Inside the Panicked 737 that Dangled Off a Cliff This Weekend

Over the weekend a Boeing 737 overran the runway and went off on an embankment in Northeastern Turkey.

There were 162 passengers and 6 crew onboard. Everyone made it out safely. There’s now video from inside the cabin during the evacuation.

New information about the incident was released today,

The flight crew was tested for intoxication, no findings were made, and was interviewed.

The flight crew reported the flight was normal until after touch down with the first officer being pilot flying, deceleration was slow due to the wet runway, the controls were handed to the captain, the captain applied brakes, the aircraft turned left, the aircraft went off the runway, the right hand engine suddenly accelerated in forward thrust unintentionally.

The aircraft went over the cliff and dropped, the right hand engine separated and fell into the sea. The aircraft came to a stop, the crew alerted tower and emergency services responded arriving in a short time.

In the cabin video you can see chaos and panic — and open overhead bins. There will be some calling for locking overhead bins in emergency situations to prevent people from taking their belongings, on the theory that doing so slows down the evacuation. And it does. The worry is that locking the bins would too, as panicked passengers stop and spend time trying to open the bins despite the locks.

I have a hard time criticizing passengers in a situation like this, we may know the right thing to do intellectually but in the moment with adrenaline pumping and a belief your life is on the line people react. That’s why it’s important to have strict evacuation standards precisely because in real life you’ll never meet those standards.

Of course if you’re going to criticize people taking belongings off the plane, then you should probably ask about their taking cell phone video too.

About Gary Leff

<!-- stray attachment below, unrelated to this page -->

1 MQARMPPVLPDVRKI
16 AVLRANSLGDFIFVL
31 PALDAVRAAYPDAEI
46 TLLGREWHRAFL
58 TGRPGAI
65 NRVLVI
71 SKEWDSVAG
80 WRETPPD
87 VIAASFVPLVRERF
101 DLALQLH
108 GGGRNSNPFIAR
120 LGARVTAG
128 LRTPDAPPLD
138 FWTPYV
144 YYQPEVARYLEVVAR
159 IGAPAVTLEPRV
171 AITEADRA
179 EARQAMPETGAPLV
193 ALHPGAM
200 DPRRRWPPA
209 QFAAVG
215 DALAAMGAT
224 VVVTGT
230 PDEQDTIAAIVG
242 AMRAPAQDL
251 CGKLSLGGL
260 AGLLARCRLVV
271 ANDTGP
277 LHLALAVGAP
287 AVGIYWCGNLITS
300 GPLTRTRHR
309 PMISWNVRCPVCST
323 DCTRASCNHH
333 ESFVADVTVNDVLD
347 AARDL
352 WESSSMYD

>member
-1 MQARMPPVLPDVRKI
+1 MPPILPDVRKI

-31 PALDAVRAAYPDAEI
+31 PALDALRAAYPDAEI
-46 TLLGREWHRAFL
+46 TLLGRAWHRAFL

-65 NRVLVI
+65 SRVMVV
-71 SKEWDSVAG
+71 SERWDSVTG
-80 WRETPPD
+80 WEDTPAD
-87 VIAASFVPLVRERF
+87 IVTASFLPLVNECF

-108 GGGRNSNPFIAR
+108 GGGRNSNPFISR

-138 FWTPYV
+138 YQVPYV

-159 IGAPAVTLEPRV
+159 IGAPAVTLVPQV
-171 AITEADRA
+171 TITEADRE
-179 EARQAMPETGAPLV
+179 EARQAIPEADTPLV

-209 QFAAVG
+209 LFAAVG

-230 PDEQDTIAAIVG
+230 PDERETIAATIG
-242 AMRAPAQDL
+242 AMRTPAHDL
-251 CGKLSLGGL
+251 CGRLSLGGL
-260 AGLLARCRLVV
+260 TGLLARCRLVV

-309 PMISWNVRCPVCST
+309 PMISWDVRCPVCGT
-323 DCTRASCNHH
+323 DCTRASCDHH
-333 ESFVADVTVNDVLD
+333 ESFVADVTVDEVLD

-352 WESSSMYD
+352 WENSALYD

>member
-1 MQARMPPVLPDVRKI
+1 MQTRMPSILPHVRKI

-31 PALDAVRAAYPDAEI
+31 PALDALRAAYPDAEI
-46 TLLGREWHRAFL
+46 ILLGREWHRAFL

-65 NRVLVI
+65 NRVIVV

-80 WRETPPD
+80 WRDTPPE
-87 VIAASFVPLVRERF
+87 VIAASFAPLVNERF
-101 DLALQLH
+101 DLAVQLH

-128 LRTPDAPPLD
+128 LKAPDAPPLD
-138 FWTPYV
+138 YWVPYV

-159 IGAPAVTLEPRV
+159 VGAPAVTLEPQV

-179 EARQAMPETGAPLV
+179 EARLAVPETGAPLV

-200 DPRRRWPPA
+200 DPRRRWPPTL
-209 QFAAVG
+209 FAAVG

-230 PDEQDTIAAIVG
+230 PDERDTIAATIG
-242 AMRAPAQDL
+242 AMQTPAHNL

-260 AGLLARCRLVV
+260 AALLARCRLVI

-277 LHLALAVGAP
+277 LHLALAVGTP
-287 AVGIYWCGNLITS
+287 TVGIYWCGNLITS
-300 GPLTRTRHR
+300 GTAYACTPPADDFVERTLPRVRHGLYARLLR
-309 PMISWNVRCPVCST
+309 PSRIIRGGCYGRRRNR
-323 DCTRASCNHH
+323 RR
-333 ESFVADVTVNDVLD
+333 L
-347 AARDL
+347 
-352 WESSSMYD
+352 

Gary Leff is one of the foremost experts in the field of miles, points, and frequent business travel - a topic he has covered since 2002. Co-founder of frequent flyer community, emcee of the Freddie Awards, and named one of the "World's Top Travel Experts" by Conde' Nast Traveler (2010-Present) Gary has been a guest on most major news media, profiled in several top print publications, and published broadly on the topic of consumer loyalty. More About Gary »

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  1. I’m sure the technology can be implemented. I wouldn’t just lock them in an emergency because in that case the crew is already too busy following a checklist. I would just lock them for all take off and landings, with a red/green display near the handle noting that they’re locked/unlocked, and the FAs would have a master key or some other mechanism in case they malfunction during normal operations. Sure, people would slow down the evacuation instinctively trying to open them, but they’re already slowing down the evacuation retrieving their luggage anyway, so I think the public can easily be conditioned into the new locking feature over time.

  2. I can not agree with this, “I have a hard time criticizing passengers in a situation like this”. This could be your life that is put in danger. You can’t fix stupid.

  3. Many airlines store emergency equipment in some overhead bins. Those will have to remain unlocked or FAs would have to always carry the right keys. It can be implemented if it makes sense.

  4. I have been told by a pilot that airplanes can be flown by the computer, from take off to landing.
    I challenged him on the basis of the USAir flight that water-landed in the Hudson, and now this flight. If the First Office handed the landing off to the Captain, and then the right engine accelerated, was this human error or computer malfunction? I hope these pilots have their stories straight and a conclusion is quickly reached. Did the wet runway and long landing confuse the computers?

  5. I wonder if there was an engineer who actually designed the cliff so that a plane could sit on it instead of tumble off. I know the hills within LAX that were previously residential neighborhoods were all graded with more gentle slopes for that reason. I watched that operation from the ground and air.

  6. Michael’s got the right idea. I know that if I got in a plane emergency, and we are all getting off the plane, my first instinct would be to reach up and take out my bag. Not because I want to preserve my possessions, but rather that’s what I have done on all the flights I have taken before. It’s just instinct, trained into me over hundreds and hundreds of flights.

    The only way to break that habitual behavior is to come up with a new paradigm that happens every flight. If the overhead bins were locked until the seatbin sign went off, I would learn I cannot open them, and would just head for the door.

  7. Plane dangling off a cliff in danger of falling into the ocean. People trying desperately to evacuate. Hmm….let’s take some cell phone video!! Some people are absolute idiots. If I was on that plane I would grab the phone and smash it.

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